New materials: A toggle switch for catalysis
Electrochemistry is playing an increasingly important role: Whether it is fuel cells, electrolysis or chemical energy storage, chemical reactions controlled by electric current are used. The decisive factor in all these applications is that the reactions are as fast and efficient as possible.
An important step forward has now been taken by a team from TU Wien (Vienna) and DESY in Hamburg: They showed that a special material made of lanthanum, strontium, iron and oxygen can be switched back and forth between two different states: In one state the material is catalytically extremely active, in the other less so. The reason for this is the behavior of tiny iron nanoparticles on the surface, which has now been demonstrated in experiments at the German Electron Synchrotron DESY in Hamburg. This finding should now make it possible to develop even better catalysts. The result has been published in the journal Nature Communications.
Electrical voltage causes oxygen ions to migrate
"We have been using perovskites for our electrochemical experiments for years," says Prof. Alexander Opitz from the Institute of Chemical Technologies and Analytics. "Perovskites are a very diverse class of materials, some of them are excellent catalysts." The surface of the perovskites can help to bring certain reactants into contact with each other—or to separate them again. "Above all, perovskites have the advantage that they are permeable to oxygen ions. Therefore, they can conduct electric current, and we are taking advantage of this."
When an electrical voltage is applied to the perovskite, oxygen ions are released from their place within the crystal and start to migrate through the material. If the voltage exceeds a certain value, this leads to iron atoms in the perovskite migrating as well. They move to the surface and form tiny particles there, with a diameter of only a few nanometers. Essentially, these nanoparticles are excellent catalysts.
"The interesting thing is that if one reverses the electric voltage, the catalytic activity decreases again. And so far the reason for this was unclear," says Alexander Opitz. "Some people suspected that the iron atoms would simply migrate back into the crystal, but that's not true. When the effect takes place, the iron atoms do not have to leave their place on the material surface at all."
Analysis with X-rays at DESY
The research team at TU Wien collaborated with a team at the Electron Synchrotron in Hamburg (DESY) to precisely analyze the structure of the nanoparticles with X-rays while the chemical processes take place. It turned out that the nanoparticles change back and forth between two different states—depending on the voltage applied: "We can switch the iron particles between a metallic and an oxidic state," says Opitz. The applied voltage determines whether the oxygen ions in the material are pumped towards the iron nanoparticles or away from them. This allows to control how much oxygen is contained in the nanoparticles, and depending on the amount of oxygen, the nanoparticles can form two different structures—an oxygen-rich one, with low catalytic activity, and an oxygen-poor, i.e. metallic one, which is catalytically very active.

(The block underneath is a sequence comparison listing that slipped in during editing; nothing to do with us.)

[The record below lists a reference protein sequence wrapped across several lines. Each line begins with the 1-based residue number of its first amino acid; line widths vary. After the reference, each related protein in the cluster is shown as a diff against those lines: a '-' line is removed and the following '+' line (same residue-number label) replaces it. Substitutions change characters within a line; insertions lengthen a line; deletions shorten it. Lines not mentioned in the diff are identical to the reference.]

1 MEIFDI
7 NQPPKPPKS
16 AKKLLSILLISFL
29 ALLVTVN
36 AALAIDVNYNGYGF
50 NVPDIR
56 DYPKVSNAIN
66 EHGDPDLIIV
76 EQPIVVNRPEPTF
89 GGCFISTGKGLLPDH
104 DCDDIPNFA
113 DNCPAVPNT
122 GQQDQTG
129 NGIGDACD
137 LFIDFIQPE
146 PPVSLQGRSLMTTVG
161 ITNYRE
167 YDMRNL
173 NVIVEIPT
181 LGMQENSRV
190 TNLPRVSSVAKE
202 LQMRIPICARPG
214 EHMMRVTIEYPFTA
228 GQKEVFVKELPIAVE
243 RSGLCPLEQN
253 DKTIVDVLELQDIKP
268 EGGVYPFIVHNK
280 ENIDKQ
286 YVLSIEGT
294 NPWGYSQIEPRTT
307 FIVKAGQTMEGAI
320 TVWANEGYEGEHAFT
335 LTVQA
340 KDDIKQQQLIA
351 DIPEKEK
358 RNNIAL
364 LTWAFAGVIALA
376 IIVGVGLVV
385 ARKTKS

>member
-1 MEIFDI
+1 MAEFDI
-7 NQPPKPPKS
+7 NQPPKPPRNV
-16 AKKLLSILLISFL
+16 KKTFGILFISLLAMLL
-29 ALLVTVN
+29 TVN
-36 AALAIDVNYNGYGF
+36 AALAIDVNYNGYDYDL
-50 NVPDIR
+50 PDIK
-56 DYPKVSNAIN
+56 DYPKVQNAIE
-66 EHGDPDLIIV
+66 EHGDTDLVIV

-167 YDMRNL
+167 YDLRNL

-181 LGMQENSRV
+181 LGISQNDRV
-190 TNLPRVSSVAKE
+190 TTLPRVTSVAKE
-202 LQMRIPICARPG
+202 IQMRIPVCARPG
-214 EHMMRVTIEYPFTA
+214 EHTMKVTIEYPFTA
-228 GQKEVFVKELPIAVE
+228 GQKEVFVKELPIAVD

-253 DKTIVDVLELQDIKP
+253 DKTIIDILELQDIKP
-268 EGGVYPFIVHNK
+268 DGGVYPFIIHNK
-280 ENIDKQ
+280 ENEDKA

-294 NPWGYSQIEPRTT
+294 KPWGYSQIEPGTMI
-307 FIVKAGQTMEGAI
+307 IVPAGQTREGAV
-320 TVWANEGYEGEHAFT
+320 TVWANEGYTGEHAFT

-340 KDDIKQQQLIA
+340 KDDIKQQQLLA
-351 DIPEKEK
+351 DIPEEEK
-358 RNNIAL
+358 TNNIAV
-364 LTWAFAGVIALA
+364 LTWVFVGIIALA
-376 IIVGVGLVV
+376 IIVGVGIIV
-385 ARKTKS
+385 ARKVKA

"This is a very important finding for us," he says. "If the switching between the two states were caused by the iron atoms of the nanoparticle diffusing back into the crystal, very high temperatures would be needed to make this process run efficiently. Now that we understand that the activity change is not related to the diffusion of iron atoms but to the change between two different crystal structures, we also know that comparatively low temperatures can be sufficient. This makes this type of catalyst even more interesting because it can potentially be used to accelerate technologically relevant reactions."
From hydrogen to energy storage
This catalytic mechanism is now to be further investigated, also for materials with slightly different compositions. It could increase the efficiency of many applications. "This is particularly interesting for chemical reactions that are important in the energy sector," says Opitz. "For example, when it comes to the production of hydrogen or synthesis gas, or to energy storage by producing fuel with electric current."
More information: Alexander K. Opitz et al. Understanding electrochemical switchability of perovskite-type exsolution catalysts, Nature Communications (2020). DOI: 10.1038/s41467-020-18563-w
Journal information: Nature Communications
Provided by Vienna University of Technology